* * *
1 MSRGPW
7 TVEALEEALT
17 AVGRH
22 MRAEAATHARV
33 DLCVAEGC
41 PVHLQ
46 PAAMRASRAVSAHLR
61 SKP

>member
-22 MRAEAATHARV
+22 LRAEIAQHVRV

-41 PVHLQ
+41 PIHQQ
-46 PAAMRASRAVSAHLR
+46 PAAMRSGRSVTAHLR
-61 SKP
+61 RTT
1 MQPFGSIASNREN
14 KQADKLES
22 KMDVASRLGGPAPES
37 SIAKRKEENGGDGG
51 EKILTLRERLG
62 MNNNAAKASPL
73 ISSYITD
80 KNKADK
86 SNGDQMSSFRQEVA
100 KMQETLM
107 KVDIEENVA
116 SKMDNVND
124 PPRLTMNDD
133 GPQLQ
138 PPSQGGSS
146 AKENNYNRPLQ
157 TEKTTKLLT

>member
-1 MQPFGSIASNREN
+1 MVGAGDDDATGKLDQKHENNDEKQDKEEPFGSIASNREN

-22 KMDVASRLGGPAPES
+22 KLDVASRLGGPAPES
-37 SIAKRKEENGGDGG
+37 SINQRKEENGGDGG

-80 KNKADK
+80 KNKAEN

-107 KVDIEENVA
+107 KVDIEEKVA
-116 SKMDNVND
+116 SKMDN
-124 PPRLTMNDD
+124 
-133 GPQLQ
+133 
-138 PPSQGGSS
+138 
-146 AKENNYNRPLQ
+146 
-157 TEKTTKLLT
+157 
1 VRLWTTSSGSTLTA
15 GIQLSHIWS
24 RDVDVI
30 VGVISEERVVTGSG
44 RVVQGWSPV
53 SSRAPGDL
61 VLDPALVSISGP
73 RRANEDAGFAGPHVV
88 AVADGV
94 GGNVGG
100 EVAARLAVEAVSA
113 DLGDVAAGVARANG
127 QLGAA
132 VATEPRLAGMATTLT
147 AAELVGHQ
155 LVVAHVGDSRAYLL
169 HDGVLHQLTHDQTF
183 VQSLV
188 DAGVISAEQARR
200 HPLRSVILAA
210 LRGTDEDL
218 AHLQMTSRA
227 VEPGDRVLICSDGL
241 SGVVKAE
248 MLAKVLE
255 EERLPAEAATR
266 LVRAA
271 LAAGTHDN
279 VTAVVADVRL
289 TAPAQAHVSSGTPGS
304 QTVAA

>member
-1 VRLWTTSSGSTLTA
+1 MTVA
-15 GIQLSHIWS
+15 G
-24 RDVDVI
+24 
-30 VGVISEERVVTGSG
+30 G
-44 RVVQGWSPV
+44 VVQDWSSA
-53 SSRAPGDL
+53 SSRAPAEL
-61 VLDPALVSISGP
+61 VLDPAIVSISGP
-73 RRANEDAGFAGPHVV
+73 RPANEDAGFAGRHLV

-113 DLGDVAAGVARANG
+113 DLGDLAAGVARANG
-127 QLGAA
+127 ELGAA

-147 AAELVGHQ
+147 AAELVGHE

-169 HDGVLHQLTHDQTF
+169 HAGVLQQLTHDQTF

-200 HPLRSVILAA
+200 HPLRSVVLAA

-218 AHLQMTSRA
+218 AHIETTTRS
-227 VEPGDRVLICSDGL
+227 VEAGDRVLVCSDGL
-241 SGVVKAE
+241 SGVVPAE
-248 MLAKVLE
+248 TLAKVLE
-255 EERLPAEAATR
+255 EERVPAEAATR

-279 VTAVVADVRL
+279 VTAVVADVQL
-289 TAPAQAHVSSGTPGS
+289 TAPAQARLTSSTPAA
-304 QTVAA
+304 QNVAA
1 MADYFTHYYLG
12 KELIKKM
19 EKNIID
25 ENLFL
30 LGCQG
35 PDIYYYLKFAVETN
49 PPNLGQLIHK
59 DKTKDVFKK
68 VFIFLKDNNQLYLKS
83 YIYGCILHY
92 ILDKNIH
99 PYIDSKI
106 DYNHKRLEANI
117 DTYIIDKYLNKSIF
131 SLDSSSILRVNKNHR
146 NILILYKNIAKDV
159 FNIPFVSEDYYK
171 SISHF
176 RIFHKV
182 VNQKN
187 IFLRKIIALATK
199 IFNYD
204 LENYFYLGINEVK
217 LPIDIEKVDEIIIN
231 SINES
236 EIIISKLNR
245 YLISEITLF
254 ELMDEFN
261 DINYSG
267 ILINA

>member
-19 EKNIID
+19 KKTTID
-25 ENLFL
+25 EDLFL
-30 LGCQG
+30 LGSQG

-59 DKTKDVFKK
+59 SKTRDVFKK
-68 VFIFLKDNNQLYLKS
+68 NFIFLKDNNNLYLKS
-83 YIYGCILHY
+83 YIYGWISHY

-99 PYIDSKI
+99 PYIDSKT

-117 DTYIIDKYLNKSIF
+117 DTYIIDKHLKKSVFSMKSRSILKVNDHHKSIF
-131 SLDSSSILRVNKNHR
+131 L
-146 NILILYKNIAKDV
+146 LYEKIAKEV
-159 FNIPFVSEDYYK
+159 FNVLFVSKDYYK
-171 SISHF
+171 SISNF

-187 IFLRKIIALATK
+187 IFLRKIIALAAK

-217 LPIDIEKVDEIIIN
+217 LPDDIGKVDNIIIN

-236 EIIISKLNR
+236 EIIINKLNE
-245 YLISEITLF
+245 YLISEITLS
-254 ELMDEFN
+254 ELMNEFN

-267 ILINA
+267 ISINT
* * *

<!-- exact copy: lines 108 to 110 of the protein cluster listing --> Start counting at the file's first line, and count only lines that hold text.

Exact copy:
-127 QLGAA
+127 ELGAA

-147 AAELVGHQ